Michaela Merz

November in New York

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621187_web_R_by_Sylvia Krahl_pixelio.deNew York is terribly expensive but one pays for uniqueness. That’s the law of demand and supply. I have always wanted to make my turns with skating shoes on the absolutely tiny ice in front of the Rockefeller Center. The dream became true for mere 29 dollars entrance and 15 dollars for the rental of the skating shoes. But the adrenalin kick I already got before. In the news I saw a report about two men, who had been cleaning the windows of the highest building of the World Trade Center on Ground Zero out of a lift. The nightmare of all window cleaners became real when the left rope respectively the steering mechanism stopped working and the platform on which the two men were standing was no longer in horizontal position but almost vertical to mother earth and all that in the dizzy height of the 70th floor. The two of them were hanging there for 90 minutes, waiting for their rescue, which came from inside of the building through a broken window. From the outside one could still see the provisionally repaired window for days. At the end of the interview the two rescued men were asked whether they would continue working in their job and the younger one answered – “Sure, but for a certain time only indoor service. One also has to clean the windows from the inside”.

I thought of these two when I got ready to sleep in my hotel room in the 28th floor. As the jet lag made itself felt brutally, I was fast asleep within seconds. Sometime an unknown noise woke me, as if an alarm clock or radio turns on. I was angry but not willing to let my sleep be disturbed. And suddenly someone said in my room that there is water damage on the 27th floor, please keep ready for further information.

I sat up in my bed, turned on the light and discovered a radio system under the ceiling. Of course, I thought, they have to be able to reach the guests fast in case of an emergency. But what has water damage on a lower floor to do with me? Water can neither climb up the stairs nor take the elevator to come up, if anything, it must be the floors below having a problem.

I remembered how years ago I stayed in a cheap hotel in London. It was an old building and our rooms were on the third floor. We had seen the musical Mamma Mia and at about 1am I was in the shower and wanted to go to sleep soon. Then my oldest daughter, who was with me in London, came into the shower. Mummy, she said, I think there is a fire alarm. And indeed, there was a fire alarm but I was not ready to leave the room naked. Within minutes we were standing in front of the hotel and could admire the pyjamas of our fellow lodgers. And then already the fire brigade arrived. It was cold and many were shivering but there was not much to be done. After half an hour the spook was over, a drunken student had caused the alarm as a joke. We got tea and for the next hour there were many agitated discussions at the reception and at the bar among the pyjama wearers about the fire and the alarm.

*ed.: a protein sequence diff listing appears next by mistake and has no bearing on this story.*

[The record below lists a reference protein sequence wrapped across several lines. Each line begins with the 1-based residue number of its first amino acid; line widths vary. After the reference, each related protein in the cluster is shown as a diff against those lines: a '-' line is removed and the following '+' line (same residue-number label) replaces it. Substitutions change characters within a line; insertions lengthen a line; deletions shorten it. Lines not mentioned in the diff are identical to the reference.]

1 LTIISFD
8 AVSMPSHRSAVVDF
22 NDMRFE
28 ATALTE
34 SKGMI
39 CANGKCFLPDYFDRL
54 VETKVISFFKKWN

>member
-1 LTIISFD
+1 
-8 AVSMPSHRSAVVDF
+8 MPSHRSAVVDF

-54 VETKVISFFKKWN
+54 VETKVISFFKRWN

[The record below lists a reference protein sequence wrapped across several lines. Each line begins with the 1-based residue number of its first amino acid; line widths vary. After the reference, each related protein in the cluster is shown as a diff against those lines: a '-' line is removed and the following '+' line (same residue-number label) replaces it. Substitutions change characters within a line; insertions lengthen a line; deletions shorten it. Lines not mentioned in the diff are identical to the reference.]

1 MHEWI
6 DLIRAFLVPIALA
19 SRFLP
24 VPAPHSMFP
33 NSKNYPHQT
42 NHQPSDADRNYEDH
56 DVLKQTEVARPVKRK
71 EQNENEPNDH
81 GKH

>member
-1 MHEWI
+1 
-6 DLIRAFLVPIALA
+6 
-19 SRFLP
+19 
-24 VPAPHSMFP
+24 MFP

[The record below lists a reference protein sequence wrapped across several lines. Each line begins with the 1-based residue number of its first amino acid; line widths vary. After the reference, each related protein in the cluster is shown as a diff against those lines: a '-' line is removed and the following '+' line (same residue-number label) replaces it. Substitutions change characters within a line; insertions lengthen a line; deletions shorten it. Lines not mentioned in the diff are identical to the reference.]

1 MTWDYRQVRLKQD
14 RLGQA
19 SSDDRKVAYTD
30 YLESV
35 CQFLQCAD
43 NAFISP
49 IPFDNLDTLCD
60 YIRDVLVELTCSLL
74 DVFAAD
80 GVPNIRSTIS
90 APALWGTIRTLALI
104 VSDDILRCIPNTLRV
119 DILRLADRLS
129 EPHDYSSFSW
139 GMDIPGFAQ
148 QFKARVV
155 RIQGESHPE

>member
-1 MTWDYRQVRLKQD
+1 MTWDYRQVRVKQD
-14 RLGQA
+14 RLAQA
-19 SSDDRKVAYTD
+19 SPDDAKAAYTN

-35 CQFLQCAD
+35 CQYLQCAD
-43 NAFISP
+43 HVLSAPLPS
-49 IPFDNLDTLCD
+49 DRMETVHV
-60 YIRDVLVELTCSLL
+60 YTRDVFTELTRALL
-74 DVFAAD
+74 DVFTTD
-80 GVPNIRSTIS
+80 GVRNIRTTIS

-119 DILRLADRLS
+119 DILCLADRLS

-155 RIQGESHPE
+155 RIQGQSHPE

By then the next announcement came from the radio in my room saying that the evacuation instruction would follow shortly and that I should get ready. From the third floor of that old hotel I could have roped along the rain drain to save ground if absolutely needed. But how on earth does one rescue oneself from the 28th floor? I got up, looked out in the corridor and there was nothing and nobody, I studied the emergency plan and again the two window cleaners came to my mind.

The entire thing was not logical at all! Why does the floor above get alarmed, if there is water damage below? Why such unsettling announcements in the middle of the night? Adrenalin spread through my entire body and I was wide awake. But now further information came. I checked again the corridor and then I returned to bed and slept again.

Believe me, it is not a pleasant feeling to ponder in dizzy heights of a New York hotel about how to get back to save ground.

Bildquelle: Sylvia Krahl  / pixelio.de

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